The National Theatre brings a modern-chic version of The Tempest to the stage
Chaotic capers and absurd romantic misconceptions in Illyria. The power house that is the National Theatre, plays a modern-chic interpretation of Shakespeare’s classic comedy Twelfth Night.
Simon Godwin directs this production, and along with his impeccable cast, manage to wring out every single drop of satire, sarcasm and wit. Line after line is offered with a subverted nuance to brilliantly appropriate the alternate modernistic setting. All culminating in a hilarious yet classy production.
The Olivier Theatre’s huge stage is adorned by a gigantic pyramid shaped structure that is manipulated throughout to offer different settings. From one angle it takes the form of a huge flight of stairs, and another is the courtyard of countess Olivia’s abode, to name a few. All the while spinning on the epic drum revolve (Which incidentally is in need of restoration, the National are seeking to raise the £350,000 it will take to do so.) A relatively simple, but effective set that allows slick and swift transitions between scenes essential in this pacey farce.
When it comes to stylistic theatre concepts, the icing on the cake is offered by a live band. Stationed high in the wings, every so often a few musicians will adopt characters and perform as diegetic music, whilst characters such as Feste (Doon Mackichan) and Malvolia (Tamsin Greig) sing modernised adaptations of the shows songs. Nicola Davenport juggles the flute, sax and clarinet with immense skill, often perched on a step or wandering across the stage following the previous action, adding a beautifully moody atmosphere to scene transitions.
On to the cast, with which you will find very little fault. Phoebe Fox plays an insatiable Olivia with a wonderfully dry wit, as she desperately tries to win over “Cesario.” Daniel Rigby is brilliant as the camp, bumbling, idiot Sir Andrew Aguecheek, always one step behind the rest. Rigby clowns his way about the stage in a garish salmon pink suit with florescent pink socks, truly a comical treat. The show is stolen however by an unlikely character, the gender-blind cast Malvolia, played by Tamsin Greig. There is no question that Greig is a master of comedy, you need only watch a few episodes of Green Wing or Episodes, but in this role she excels. Greig never lets a single line, a single movement, a single look pass, without pinning it to a comical end. Everything she effects is perfectly aligned with the tone of the scene and her character’s status therein. Her sharp, cutting authority is underpinned with a desperate soul that when fooled by the other characters, builds to the hysterical reveal of horrid yellow stockings and cross garters. This comical subplot comes to a surprisingly dark end. After her imprisonment upon suspicion of losing her mind, Greig sends Malvolia in the complete opposite direction. In the final scene of frivolity and resolution of love, having learnt how she had been utterly humiliated and her heart broken to boot, she utters “I’ll be revenged on the whole pack of you” with such blood curdling abhorrence that it genuinely unsettles you. A brilliantly stark contradiction to the past three hours of comedy.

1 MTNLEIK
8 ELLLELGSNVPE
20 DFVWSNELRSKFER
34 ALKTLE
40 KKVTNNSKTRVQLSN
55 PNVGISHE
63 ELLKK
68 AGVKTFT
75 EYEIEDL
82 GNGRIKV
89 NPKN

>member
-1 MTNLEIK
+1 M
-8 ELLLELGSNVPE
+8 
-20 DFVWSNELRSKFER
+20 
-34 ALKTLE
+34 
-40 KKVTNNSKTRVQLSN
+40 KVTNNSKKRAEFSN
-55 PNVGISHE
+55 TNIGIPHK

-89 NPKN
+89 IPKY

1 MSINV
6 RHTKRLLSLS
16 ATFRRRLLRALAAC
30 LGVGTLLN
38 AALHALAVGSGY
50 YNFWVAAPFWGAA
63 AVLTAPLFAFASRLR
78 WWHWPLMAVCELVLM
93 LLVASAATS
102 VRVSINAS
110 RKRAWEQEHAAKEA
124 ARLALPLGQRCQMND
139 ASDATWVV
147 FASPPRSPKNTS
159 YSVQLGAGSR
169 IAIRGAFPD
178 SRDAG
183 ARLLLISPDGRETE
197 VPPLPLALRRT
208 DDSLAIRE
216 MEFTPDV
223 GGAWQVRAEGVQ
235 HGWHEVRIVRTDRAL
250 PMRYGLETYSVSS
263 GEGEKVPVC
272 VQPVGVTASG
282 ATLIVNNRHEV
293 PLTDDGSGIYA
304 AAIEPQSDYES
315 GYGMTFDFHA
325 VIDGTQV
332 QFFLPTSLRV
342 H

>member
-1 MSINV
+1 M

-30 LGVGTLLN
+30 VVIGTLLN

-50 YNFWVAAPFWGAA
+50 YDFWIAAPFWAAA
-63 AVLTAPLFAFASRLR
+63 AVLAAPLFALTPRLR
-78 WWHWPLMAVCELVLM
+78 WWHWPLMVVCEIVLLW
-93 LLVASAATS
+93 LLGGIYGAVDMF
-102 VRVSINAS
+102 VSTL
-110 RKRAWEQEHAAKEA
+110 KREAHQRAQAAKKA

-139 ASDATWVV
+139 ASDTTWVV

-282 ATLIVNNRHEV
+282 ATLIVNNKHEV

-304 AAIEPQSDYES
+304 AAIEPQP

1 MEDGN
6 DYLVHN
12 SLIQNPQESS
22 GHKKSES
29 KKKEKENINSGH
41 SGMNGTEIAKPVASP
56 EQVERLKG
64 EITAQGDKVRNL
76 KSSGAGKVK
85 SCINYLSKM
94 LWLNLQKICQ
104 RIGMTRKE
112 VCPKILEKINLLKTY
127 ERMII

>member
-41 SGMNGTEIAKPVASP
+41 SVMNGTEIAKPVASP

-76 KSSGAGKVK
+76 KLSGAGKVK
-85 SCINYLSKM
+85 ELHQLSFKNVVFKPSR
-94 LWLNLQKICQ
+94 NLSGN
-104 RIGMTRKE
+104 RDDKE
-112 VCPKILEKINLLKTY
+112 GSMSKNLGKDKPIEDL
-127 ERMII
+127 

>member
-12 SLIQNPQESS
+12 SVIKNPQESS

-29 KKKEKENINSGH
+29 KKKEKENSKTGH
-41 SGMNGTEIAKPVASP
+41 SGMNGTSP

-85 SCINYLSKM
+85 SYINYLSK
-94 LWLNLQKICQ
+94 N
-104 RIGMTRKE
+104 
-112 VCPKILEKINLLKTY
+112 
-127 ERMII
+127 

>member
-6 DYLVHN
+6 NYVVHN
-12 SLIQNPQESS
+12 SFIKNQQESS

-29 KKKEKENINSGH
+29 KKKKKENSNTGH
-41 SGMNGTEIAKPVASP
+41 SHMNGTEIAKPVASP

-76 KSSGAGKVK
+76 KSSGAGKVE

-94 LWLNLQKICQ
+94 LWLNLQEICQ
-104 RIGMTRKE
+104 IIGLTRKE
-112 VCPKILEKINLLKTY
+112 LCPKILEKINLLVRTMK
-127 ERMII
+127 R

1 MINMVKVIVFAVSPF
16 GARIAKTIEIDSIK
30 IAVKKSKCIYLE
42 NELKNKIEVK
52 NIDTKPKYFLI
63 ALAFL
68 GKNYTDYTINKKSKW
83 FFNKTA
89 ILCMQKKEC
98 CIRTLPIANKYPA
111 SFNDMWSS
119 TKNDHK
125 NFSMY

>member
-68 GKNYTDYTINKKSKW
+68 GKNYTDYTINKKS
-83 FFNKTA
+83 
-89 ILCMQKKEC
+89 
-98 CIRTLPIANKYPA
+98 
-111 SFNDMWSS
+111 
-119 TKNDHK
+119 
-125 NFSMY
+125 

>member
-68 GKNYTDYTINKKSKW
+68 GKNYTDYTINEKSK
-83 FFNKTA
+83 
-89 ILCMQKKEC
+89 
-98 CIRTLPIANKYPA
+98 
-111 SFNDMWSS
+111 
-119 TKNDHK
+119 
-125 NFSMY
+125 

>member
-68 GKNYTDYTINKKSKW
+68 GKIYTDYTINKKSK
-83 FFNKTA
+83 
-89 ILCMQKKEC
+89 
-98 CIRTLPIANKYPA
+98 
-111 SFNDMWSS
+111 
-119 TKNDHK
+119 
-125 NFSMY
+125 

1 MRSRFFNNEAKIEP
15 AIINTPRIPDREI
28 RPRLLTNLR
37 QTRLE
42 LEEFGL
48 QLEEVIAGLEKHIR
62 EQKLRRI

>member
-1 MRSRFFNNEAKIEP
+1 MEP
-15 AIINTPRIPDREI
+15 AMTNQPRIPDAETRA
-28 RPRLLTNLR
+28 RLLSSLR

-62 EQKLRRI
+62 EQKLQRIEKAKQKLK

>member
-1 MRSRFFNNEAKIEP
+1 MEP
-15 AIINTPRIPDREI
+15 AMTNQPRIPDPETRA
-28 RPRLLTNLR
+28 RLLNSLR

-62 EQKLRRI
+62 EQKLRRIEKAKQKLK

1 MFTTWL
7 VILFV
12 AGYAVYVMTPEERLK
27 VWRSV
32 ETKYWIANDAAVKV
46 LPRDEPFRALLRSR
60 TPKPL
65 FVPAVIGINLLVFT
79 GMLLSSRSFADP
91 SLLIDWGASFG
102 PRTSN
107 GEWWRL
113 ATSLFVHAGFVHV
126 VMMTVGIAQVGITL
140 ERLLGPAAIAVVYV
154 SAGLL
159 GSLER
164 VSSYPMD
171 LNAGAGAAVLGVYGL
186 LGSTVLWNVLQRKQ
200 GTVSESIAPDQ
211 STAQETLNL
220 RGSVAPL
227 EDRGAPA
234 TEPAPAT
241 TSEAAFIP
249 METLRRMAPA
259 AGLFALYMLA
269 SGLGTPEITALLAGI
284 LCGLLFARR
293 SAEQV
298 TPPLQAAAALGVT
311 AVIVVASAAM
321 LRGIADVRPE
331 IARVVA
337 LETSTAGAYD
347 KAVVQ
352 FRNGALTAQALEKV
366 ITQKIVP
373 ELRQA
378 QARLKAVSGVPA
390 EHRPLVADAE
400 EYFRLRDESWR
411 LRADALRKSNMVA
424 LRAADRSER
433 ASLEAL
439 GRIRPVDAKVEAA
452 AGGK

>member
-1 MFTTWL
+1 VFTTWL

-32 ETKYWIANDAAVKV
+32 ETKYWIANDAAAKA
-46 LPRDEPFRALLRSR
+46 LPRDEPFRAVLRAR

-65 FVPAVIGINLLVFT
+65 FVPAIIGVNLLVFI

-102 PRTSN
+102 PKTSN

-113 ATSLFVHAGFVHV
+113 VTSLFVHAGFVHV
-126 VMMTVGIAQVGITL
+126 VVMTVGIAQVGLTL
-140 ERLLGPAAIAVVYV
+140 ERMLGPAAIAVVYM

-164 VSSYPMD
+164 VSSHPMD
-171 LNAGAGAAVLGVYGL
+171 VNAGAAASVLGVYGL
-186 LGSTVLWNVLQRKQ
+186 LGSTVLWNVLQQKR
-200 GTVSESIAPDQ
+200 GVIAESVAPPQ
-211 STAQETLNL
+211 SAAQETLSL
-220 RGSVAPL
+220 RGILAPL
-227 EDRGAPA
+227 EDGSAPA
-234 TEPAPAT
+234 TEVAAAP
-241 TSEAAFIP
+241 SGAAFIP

The entire cast as an ensemble are impeccable, not one weak link. Apart from one scene in which they constructed a stereotypical gay bar, complete with a featured drag act, that seemed slightly out of sync with the rest of the show, the entire production is gloriously styled and exceptionally manoeuvred. If you are not able to make it to the National for this show (and you really should) never fear, as they will be broadcasting a live screening on NT Live on the 6th April 2017.
Reviewed by Bob Galereux
Photo: Marc Brenner
Twelfth Night is playing at the National Theatre until 13th May 2017